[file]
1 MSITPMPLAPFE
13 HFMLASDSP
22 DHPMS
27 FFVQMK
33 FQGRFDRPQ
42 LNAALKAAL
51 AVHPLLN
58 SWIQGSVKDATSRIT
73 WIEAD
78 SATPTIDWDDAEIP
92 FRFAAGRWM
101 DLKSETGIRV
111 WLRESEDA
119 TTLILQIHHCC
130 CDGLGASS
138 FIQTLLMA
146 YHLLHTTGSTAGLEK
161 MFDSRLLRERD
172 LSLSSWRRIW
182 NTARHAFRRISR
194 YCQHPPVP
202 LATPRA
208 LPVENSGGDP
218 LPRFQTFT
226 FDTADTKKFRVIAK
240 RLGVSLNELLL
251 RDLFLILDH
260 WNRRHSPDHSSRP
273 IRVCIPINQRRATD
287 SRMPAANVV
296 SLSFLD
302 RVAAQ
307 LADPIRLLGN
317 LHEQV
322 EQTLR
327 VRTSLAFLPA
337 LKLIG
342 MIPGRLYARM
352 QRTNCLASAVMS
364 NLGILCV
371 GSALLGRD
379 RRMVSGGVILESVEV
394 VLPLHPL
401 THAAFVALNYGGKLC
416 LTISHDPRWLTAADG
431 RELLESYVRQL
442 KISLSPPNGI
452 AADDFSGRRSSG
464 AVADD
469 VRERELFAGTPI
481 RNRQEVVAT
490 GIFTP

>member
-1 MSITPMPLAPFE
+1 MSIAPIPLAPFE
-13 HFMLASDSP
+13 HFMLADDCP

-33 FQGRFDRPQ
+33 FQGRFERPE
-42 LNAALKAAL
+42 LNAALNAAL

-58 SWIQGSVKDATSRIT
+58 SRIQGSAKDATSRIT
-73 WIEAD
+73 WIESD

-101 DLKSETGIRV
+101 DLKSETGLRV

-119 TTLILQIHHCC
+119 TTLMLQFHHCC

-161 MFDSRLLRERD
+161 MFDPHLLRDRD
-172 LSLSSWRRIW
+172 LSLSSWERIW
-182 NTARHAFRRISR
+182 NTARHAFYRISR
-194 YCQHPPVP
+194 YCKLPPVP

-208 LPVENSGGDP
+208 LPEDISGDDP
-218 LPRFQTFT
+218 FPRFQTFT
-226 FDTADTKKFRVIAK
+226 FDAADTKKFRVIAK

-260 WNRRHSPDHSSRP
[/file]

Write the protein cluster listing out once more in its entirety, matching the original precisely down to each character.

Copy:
1 MSITPMPLAPFE
13 HFMLASDSP
22 DHPMS
27 FFVQMK
33 FQGRFDRPQ
42 LNAALKAAL
51 AVHPLLN
58 SWIQGSVKDATSRIT
73 WIEAD
78 SATPTIDWDDAEIP
92 FRFAAGRWM
101 DLKSETGIRV
111 WLRESEDA
119 TTLILQIHHCC
130 CDGLGASS
138 FIQTLLMA
146 YHLLHTTGSTAGLEK
161 MFDSRLLRERD
172 LSLSSWRRIW
182 NTARHAFRRISR
194 YCQHPPVP
202 LATPRA
208 LPVENSGGDP
218 LPRFQTFT
226 FDTADTKKFRVIAK
240 RLGVSLNELLL
251 RDLFLILDH
260 WNRRHSPDHSSRP
273 IRVCIPINQRRATD
287 SRMPAANVV
296 SLSFLD
302 RVAAQ
307 LADPIRLLGN
317 LHEQV
322 EQTLR
327 VRTSLAFLPA
337 LKLIG
342 MIPGRLYARM
352 QRTNCLASAVMS
364 NLGILCV
371 GSALLGRD
379 RRMVSGGVILESVEV
394 VLPLHPL
401 THAAFVALNYGGKLC
416 LTISHDPRWLTAADG
431 RELLESYVRQL
442 KISLSPPNGI
452 AADDFSGRRSSG
464 AVADD
469 VRERELFAGTPI
481 RNRQEVVAT
490 GIFTP

>member
-1 MSITPMPLAPFE
+1 MSIAPIPLAPFE
-13 HFMLASDSP
+13 HFMLADDCP

-33 FQGRFDRPQ
+33 FQGRFERPE
-42 LNAALKAAL
+42 LNAALNAAL

-58 SWIQGSVKDATSRIT
+58 SRIQGSAKDATSRIT
-73 WIEAD
+73 WIESD

-101 DLKSETGIRV
+101 DLKSETGLRV

-119 TTLILQIHHCC
+119 TTLMLQFHHCC

-161 MFDSRLLRERD
+161 MFDPHLLRDRD
-172 LSLSSWRRIW
+172 LSLSSWERIW
-182 NTARHAFRRISR
+182 NTARHAFYRISR
-194 YCQHPPVP
+194 YCKLPPVP

-208 LPVENSGGDP
+208 LPEDISGDDP
-218 LPRFQTFT
+218 FPRFQTFT
-226 FDTADTKKFRVIAK
+226 FDAADTKKFRVIAK

-260 WNRRHSPDHSSRP